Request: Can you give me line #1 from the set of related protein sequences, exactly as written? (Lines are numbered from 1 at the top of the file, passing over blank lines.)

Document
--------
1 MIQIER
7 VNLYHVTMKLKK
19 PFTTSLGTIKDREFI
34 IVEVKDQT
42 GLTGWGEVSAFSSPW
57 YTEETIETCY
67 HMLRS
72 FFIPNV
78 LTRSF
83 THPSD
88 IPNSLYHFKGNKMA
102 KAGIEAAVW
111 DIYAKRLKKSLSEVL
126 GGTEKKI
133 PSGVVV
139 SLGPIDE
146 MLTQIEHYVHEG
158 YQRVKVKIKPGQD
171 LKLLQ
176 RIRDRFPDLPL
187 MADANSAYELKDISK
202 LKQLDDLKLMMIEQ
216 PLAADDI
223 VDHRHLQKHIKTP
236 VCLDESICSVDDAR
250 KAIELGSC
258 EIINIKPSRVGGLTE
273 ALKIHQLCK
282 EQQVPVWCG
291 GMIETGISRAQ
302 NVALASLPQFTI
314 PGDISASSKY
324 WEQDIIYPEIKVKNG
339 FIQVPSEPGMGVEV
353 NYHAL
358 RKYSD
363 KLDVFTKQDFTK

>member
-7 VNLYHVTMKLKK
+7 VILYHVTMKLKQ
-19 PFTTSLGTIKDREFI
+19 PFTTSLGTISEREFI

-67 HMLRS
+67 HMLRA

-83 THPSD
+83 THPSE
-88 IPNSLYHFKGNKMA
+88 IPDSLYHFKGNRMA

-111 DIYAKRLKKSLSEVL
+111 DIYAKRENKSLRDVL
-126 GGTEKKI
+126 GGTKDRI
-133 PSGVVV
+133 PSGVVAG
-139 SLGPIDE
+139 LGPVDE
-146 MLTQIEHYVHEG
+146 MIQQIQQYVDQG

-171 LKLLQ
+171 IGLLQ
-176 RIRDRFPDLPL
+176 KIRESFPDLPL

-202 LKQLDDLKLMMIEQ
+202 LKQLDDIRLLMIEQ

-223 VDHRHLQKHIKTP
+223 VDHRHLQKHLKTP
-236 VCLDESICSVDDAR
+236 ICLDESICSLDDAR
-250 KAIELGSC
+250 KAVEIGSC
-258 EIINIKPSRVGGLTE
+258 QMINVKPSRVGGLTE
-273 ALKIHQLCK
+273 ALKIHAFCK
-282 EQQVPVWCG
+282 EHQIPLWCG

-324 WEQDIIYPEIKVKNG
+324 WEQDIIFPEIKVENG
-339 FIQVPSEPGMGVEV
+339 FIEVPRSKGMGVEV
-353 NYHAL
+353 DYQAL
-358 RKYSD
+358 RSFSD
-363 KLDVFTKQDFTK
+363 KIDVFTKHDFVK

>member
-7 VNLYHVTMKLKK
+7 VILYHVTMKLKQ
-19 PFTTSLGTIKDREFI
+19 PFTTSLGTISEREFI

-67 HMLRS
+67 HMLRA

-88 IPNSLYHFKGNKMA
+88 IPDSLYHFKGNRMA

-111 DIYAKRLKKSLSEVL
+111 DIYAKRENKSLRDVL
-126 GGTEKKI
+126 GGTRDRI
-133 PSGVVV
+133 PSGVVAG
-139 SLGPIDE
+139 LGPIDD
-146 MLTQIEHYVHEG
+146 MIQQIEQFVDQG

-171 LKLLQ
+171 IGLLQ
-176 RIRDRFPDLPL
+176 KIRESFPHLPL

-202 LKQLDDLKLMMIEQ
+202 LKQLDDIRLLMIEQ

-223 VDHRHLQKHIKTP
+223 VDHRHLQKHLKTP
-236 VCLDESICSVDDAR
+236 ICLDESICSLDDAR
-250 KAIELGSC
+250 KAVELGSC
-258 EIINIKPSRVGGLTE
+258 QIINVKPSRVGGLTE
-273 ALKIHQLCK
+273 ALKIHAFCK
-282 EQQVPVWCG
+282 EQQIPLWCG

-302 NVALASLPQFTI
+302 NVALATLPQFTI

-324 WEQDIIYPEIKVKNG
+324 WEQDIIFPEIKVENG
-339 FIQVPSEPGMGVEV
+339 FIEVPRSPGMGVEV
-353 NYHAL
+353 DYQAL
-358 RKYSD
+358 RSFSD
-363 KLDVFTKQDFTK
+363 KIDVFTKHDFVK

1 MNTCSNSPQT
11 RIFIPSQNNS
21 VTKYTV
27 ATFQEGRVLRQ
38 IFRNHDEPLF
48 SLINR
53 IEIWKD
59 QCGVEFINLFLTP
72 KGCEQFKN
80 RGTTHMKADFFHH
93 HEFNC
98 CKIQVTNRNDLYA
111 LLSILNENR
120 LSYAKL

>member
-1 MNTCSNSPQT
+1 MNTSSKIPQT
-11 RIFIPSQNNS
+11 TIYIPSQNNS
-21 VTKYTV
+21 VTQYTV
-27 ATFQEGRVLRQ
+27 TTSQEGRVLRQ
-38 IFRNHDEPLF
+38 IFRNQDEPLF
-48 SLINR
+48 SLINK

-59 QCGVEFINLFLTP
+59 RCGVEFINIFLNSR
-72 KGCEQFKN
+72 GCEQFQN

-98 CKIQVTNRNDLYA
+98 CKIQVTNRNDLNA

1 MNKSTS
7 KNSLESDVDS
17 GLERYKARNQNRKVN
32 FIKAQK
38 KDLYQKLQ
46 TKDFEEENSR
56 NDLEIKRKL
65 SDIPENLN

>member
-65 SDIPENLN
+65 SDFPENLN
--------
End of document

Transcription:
1 MIQIER